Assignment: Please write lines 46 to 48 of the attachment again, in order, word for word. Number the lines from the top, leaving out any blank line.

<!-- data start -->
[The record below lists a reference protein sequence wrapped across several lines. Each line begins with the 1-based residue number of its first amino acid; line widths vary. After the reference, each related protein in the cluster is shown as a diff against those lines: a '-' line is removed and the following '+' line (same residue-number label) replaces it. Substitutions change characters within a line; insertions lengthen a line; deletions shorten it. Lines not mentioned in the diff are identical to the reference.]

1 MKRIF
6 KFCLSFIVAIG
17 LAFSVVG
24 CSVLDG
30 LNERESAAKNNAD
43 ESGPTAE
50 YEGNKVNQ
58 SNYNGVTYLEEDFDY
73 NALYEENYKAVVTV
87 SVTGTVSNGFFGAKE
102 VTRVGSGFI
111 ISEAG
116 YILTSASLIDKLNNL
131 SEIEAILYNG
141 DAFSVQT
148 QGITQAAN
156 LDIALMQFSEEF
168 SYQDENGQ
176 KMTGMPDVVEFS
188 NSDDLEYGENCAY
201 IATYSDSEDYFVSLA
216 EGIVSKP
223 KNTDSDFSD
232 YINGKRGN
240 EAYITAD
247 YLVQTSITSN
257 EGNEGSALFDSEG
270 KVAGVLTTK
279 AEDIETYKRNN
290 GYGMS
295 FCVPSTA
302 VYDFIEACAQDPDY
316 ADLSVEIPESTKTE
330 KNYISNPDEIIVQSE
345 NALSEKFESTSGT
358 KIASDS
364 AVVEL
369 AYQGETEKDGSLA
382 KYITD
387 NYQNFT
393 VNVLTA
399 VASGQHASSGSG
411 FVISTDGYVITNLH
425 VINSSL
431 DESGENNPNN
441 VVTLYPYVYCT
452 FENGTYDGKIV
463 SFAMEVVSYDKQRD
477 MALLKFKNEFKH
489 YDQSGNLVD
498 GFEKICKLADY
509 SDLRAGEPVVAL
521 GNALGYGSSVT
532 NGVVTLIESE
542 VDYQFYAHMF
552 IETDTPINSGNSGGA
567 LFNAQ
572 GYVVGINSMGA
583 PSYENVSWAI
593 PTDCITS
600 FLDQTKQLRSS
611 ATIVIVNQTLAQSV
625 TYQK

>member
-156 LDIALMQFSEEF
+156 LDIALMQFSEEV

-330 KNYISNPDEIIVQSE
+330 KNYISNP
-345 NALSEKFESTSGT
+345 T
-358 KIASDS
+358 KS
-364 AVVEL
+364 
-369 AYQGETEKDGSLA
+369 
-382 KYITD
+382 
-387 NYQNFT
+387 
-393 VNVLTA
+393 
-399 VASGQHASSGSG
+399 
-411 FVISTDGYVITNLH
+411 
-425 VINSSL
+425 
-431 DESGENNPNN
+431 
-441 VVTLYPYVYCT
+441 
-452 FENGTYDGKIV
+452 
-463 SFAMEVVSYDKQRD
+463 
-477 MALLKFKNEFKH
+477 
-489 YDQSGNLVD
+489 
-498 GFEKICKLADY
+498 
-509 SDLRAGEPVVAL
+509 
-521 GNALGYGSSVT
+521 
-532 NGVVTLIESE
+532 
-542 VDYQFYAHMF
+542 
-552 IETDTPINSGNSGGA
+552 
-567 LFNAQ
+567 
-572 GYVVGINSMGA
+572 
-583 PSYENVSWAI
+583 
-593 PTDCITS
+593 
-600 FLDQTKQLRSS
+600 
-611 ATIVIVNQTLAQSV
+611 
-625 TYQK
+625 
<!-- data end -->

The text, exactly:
431 DESGENNPNN
441 VVTLYPYVYCT
452 FENGTYDGKIV